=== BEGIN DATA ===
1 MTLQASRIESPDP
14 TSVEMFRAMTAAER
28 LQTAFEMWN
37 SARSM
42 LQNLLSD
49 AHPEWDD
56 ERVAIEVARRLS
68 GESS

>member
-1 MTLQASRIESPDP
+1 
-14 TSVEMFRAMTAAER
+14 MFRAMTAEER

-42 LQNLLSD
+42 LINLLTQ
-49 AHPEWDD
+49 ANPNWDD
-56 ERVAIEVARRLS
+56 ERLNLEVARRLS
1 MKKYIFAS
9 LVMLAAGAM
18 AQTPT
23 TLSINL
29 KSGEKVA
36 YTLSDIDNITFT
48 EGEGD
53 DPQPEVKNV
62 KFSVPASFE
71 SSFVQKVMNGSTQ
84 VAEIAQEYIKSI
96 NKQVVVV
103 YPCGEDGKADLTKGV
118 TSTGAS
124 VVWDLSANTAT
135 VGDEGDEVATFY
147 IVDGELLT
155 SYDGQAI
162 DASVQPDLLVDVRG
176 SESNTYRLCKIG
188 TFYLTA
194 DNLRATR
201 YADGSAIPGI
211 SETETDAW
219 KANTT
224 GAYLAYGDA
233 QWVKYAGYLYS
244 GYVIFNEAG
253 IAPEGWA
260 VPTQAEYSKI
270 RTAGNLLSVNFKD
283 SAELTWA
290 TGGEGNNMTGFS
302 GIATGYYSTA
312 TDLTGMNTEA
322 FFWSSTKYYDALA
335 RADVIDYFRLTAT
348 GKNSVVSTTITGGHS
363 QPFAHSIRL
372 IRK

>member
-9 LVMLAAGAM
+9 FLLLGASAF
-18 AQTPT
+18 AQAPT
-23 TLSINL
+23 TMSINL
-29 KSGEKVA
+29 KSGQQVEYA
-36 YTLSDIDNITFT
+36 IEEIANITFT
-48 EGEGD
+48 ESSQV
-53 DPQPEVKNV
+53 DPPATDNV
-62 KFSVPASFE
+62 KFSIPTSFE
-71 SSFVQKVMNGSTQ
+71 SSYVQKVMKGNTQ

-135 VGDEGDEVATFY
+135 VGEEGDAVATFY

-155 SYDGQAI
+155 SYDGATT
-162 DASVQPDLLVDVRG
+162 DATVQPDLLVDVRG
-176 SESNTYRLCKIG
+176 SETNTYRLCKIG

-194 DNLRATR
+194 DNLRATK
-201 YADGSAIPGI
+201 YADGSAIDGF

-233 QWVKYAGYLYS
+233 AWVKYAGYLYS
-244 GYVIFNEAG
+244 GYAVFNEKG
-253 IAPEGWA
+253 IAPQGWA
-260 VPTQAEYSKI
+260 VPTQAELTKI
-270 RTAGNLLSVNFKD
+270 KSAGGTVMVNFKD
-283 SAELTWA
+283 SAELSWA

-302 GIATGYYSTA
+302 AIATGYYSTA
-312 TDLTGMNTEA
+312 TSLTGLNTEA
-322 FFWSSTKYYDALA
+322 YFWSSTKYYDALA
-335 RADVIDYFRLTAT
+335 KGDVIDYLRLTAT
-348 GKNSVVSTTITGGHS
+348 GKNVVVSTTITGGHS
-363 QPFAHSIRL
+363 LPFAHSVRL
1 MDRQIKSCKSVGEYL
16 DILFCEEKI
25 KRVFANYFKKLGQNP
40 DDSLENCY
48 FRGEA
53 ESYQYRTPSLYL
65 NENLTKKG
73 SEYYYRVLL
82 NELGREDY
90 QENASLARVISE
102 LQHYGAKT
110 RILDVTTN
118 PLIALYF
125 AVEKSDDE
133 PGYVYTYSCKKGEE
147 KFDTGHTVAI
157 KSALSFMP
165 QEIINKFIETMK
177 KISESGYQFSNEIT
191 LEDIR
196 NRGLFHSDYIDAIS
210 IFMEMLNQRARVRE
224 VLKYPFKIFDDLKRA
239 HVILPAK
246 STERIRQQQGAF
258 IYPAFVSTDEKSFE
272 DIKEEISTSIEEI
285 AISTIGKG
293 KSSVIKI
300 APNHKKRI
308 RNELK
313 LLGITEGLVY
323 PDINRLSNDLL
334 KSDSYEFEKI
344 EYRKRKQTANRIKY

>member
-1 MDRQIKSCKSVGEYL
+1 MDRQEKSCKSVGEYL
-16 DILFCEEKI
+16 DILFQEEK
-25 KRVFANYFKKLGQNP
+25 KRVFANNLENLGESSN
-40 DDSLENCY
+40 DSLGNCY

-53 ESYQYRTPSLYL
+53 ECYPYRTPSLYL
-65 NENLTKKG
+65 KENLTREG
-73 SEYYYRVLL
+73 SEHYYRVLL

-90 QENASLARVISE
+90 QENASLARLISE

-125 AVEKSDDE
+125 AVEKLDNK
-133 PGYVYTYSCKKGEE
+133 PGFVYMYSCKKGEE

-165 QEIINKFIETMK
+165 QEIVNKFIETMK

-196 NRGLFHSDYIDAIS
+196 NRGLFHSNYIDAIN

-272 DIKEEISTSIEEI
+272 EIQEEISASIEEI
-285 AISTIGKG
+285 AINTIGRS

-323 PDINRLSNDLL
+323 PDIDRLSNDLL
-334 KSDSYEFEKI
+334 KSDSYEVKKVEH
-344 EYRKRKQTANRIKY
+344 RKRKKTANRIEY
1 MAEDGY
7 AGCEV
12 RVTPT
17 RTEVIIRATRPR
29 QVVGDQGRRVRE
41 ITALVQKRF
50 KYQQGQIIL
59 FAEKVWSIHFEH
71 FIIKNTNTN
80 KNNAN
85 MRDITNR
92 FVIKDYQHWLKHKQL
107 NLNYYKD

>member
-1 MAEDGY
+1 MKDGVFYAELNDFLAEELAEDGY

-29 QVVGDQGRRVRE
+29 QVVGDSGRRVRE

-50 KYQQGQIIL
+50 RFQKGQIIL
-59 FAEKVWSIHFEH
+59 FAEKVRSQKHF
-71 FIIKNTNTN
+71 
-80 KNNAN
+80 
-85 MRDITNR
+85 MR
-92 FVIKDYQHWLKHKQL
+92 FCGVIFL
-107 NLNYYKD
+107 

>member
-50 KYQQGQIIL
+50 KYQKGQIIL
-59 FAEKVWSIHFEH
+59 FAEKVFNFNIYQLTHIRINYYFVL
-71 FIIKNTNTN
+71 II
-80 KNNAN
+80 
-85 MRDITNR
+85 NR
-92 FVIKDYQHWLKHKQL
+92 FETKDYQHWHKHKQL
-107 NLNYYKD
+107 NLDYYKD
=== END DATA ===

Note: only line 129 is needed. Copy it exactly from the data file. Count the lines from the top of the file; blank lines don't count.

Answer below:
133 PGYVYTYSCKKGEE